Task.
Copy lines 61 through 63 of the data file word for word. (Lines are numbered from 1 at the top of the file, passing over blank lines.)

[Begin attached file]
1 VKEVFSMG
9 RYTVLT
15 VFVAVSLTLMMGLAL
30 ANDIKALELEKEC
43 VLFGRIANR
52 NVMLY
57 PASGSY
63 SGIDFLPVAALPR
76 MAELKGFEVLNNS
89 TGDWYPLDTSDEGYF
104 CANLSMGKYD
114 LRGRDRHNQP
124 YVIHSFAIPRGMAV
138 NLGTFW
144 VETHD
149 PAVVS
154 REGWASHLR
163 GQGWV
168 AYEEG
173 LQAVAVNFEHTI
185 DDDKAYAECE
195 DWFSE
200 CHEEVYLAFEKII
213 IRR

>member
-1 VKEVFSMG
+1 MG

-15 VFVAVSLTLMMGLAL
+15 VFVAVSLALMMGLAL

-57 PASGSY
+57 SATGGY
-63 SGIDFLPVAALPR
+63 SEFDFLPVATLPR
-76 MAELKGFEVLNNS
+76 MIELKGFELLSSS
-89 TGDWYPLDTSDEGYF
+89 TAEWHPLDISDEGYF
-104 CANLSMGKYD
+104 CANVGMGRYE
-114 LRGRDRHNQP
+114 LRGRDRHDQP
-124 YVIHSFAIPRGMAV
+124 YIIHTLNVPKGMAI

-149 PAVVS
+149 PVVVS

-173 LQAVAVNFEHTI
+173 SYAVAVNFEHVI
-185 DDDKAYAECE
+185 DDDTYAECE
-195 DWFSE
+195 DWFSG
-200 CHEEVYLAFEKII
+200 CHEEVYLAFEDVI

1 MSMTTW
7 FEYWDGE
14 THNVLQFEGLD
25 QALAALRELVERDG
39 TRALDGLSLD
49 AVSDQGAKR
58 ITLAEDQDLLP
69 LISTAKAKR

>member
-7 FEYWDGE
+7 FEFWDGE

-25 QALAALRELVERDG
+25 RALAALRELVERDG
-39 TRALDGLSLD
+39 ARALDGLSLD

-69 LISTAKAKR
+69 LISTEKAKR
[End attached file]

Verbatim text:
69 LISTAKAKR

>member
-7 FEYWDGE